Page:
Over the duration of a research project, a dataset will undergo many changes. They may be as simple as adding more sets of findings, or as major as the addition of a new dimension or type of measurement.

Keeping a close track of what changes have occurred to your dataset is important for 2 reasons:

  1. These changes are certain to change the conclusions derived from the dataset. In order to maintain integrity about where your conclusions came from, it’s important to know which version of your data you’re addressing.
  2. The changes you make might ultimately not be useful. If this happens, you may need to go back to an earlier version of the dataset.

One of the tools used to address these needs is versioning. This refers to a system of keeping the old versions of a file and tracking the changes made in each version.

The most basic forms of versioning are manual systems. These usually contain two important elements:

  1. The user adds a sequential number to the file name to indicate which version of the file it is
  2. A change table in each document where versions, dates, authors and details of changes to the file are recorded

These are outlined in the ARDC Data Versioning guide and the UK Data Service Version Control and Authenticity page which outlines the best practice of version control and provides examples of file versions.

While a manual system can work for many research projects, they can become difficult to use once your needs become complex or multiple people begin working on the same dataset, as explained in the video below. In these cases you should consider using version control software such as Git. It is the best known and most widely used type of this software. Git is a free and open source distributed version control system designed to handle everything from small to large projects.

File formats

By working with file formats that are widely-used, interchangeable and with good long-term preservation qualities, you will improve the impact and reach of your research outputs. Choosing good formats will improve the accessibility of your research and make it easier for yourself and other future researchers to use or reuse with a wide range of computer systems regardless of available software packages.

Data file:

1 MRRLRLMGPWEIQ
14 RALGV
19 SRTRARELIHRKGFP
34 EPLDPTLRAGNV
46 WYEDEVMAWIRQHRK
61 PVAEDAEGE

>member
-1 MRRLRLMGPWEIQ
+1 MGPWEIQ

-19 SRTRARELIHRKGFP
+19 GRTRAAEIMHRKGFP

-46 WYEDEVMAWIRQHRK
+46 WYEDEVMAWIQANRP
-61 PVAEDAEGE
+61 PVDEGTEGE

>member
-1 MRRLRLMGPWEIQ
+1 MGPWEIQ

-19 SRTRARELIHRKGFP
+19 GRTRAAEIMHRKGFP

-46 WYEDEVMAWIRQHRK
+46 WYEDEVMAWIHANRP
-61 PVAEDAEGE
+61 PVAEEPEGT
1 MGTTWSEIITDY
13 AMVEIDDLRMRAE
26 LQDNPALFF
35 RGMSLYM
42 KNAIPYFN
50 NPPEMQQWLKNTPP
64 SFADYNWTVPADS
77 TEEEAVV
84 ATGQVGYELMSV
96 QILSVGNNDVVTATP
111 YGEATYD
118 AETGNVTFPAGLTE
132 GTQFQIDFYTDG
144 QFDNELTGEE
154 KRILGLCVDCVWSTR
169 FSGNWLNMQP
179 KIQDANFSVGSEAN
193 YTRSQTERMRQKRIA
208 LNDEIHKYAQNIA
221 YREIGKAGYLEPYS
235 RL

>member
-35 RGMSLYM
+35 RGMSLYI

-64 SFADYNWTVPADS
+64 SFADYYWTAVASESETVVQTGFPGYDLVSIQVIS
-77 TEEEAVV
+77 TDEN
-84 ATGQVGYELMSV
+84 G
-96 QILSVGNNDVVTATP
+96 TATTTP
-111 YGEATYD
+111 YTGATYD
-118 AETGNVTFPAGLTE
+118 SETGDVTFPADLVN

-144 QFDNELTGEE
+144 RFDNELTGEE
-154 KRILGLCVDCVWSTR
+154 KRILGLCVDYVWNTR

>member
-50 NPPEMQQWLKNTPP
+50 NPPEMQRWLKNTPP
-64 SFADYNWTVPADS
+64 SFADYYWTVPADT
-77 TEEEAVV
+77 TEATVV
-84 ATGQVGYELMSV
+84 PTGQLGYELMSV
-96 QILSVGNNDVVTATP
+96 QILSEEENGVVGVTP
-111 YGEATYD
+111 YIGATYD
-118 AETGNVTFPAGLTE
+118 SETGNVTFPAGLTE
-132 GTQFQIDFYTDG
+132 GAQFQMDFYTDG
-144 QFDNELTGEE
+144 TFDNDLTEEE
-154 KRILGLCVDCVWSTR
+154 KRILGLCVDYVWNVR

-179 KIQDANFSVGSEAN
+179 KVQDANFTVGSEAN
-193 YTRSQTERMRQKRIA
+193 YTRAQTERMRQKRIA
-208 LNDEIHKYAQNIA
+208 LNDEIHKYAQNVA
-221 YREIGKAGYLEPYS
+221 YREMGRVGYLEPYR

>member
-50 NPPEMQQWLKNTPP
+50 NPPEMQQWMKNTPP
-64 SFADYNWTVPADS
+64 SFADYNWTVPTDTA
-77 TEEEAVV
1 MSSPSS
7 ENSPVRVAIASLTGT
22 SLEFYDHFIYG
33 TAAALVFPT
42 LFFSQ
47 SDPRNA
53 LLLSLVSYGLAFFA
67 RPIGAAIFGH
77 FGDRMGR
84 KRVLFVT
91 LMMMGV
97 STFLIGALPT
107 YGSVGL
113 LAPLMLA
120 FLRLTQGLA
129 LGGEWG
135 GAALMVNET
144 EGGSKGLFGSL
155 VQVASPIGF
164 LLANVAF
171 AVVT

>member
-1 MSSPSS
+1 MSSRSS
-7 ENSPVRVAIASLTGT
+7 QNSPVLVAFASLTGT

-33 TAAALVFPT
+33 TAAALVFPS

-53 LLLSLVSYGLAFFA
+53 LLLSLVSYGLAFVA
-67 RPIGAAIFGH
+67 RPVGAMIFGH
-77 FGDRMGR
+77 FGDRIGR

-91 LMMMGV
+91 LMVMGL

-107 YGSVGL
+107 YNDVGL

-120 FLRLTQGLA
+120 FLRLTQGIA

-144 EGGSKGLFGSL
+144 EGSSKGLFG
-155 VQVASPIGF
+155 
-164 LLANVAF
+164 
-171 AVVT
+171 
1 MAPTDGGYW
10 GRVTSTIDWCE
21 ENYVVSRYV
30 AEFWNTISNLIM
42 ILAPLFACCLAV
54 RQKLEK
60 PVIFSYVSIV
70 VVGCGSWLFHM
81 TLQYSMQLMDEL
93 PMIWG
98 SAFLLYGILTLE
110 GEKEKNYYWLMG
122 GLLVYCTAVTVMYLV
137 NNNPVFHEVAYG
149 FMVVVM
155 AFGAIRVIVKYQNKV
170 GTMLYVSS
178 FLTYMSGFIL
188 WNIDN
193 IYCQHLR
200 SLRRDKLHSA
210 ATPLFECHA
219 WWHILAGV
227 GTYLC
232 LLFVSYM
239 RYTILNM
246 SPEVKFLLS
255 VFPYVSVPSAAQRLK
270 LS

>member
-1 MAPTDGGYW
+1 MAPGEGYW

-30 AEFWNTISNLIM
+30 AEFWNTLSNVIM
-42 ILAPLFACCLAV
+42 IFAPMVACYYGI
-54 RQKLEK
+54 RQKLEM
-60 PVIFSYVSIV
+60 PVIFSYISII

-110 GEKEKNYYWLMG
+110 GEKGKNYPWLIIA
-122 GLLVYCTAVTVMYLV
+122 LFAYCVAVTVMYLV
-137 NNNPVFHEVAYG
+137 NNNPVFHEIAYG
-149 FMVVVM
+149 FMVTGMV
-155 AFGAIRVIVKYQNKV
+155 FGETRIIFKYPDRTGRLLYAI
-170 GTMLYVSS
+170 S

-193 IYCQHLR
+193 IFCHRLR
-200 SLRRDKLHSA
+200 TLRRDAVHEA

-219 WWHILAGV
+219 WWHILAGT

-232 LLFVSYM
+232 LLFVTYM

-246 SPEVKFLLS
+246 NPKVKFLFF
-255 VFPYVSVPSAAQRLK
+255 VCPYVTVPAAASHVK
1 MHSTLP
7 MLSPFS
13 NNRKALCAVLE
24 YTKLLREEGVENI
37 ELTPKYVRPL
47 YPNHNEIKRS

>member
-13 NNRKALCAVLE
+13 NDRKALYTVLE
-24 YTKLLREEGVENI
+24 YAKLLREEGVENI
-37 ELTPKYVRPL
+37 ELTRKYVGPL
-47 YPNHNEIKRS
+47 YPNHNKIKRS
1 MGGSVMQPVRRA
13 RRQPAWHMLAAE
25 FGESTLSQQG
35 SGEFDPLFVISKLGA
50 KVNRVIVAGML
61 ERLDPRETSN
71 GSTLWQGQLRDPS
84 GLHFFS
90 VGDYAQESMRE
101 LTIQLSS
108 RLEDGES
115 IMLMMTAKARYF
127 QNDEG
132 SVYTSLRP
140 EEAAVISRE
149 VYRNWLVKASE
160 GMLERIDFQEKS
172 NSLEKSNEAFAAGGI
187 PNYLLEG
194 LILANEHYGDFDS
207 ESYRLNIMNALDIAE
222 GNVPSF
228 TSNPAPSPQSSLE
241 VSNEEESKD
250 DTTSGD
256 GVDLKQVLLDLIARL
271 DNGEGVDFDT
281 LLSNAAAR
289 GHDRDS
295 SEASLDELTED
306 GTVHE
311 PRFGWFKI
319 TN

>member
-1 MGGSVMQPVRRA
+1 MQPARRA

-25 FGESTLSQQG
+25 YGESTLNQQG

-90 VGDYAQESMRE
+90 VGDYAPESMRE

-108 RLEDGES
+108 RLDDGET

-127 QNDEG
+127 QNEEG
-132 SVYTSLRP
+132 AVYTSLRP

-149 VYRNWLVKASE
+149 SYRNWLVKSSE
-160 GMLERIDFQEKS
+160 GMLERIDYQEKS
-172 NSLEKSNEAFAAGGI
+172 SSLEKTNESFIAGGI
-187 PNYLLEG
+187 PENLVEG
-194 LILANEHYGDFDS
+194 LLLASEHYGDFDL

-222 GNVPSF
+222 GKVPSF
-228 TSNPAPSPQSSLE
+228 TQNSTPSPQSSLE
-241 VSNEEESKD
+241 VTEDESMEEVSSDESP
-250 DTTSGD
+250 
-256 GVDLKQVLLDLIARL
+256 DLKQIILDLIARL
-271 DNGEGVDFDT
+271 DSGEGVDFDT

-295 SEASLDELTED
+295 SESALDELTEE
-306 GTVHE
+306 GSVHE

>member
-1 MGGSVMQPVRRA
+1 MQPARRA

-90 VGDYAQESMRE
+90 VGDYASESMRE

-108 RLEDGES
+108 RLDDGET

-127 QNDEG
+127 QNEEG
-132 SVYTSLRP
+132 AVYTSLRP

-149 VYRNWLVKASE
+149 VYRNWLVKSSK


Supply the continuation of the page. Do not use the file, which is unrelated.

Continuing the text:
When performing research it’s often necessary to use specialised and proprietary file formats. This may be for many reasons: your method of data analysis; the hardware used; the software available to you or to meet discipline-specific standards. Regardless of these issues, it’s still important to make a conscious and informed decision on choosing file formats.

At a minimum you should consider:

  • Proprietary or open formats and whether specific software is required to access your data
  • Maintaining data integrity by using lossless formats to ensure no useful data is lost to future researchers
  • The risk of file format obsolescence which may be the result of imminent or future software or hardware upgrades or practice shifts

At later stages of your research, such as when publishing traditional research outputs or making your data publicly available, you should consider transferring your data to a file format that can be utilised by people who may not have access to the exact suite of software you have. The UK Data Service Recommended File Formats table can help you use a file format best suited to long term accessibility.